How to find competitors’ top pages (and beat them at their own game)
SEO software also allows us to reverse engineer our competitors’ best content, the estimated traffic, and other important metrics that help determine if we want to beef up our content on similar topics or create rival content.
In this example, I can see one of Fitness Mentors’ biggest competitors’ best-performing content, see the keywords they rank for, how much traffic they get, and then determine if that same content makes sense for our client’s site.
Knowing which topics not to go after (keyword difficulty)
You may be thinking, “Great, I’ll just go after the 20 best pages on my competitors’ sites, and I’ll dominate market share.” While this sounds good in theory, the reality is not all keywords are as easy to rank for as others.
Let’s take a look at Fitness Mentors’ competitor NASM, and their 4th most popular resource, a Calorie Calculator, as an example:
Aside from the contextual irrelevancy this particular topic has to Fitness Mentors, lies the challenge of actually competing for this resource and the primary keyword “calorie deficit calculator.” Let’s assume for this exercise, we were interested in competing.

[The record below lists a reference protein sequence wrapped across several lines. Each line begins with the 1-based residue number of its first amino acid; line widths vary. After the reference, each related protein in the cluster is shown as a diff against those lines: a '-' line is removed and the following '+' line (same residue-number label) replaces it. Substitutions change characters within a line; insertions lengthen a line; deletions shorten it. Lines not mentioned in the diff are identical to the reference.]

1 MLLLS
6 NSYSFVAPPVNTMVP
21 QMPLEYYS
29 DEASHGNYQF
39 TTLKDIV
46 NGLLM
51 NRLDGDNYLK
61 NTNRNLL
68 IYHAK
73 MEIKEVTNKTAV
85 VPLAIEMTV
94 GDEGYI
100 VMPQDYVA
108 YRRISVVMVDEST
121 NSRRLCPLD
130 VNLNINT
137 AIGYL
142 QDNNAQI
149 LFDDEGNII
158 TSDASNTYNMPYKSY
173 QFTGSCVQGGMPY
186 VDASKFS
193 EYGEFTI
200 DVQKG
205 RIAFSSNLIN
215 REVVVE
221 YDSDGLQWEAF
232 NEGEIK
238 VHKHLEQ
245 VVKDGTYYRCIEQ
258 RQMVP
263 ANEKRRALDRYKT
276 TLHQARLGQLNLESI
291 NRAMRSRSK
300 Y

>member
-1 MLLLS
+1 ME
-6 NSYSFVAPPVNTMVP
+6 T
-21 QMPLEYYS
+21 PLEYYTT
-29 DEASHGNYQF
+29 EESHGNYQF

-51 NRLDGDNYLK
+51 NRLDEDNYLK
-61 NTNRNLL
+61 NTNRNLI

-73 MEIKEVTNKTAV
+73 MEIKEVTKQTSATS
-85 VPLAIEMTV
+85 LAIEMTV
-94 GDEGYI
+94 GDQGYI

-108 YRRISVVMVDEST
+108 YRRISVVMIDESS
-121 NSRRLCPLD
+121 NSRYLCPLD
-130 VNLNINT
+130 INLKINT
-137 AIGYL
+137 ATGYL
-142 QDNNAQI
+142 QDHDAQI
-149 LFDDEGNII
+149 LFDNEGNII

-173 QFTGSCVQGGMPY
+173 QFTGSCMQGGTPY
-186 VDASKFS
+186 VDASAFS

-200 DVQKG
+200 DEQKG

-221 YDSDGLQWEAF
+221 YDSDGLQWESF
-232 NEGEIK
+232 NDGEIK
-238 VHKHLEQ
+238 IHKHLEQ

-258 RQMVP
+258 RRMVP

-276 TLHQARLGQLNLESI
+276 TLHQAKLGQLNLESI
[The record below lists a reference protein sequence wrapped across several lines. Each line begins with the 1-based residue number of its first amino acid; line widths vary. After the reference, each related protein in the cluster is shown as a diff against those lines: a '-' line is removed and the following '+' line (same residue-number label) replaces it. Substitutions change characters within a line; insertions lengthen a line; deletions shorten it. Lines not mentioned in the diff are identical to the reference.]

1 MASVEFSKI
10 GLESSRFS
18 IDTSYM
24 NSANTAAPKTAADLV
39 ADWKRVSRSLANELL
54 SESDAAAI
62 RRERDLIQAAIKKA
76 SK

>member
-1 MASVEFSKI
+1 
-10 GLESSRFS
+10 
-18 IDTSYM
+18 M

The metric called “KD,” or Keyword Difficulty, is a scale of 0-100 that establishes how difficult it would be to rank for this keyword (with 100 being the most difficult). The KD of this keyword is a 59, meaning it is really competitive. In fact, Ahrefs estimates that you’d need 123 links to rank for this keyword.
Without getting into the ins and outs of link building and algorithm factors, the primary takeaway here is the following:
- Knowing what content that you can compete for easily is important to your overall content marketing strategy.
- Knowing that content is really difficult to rank for, and why, will help you determine if you want to dedicate the resources to going after that type of content and keywords.
Content Marketing Best Practices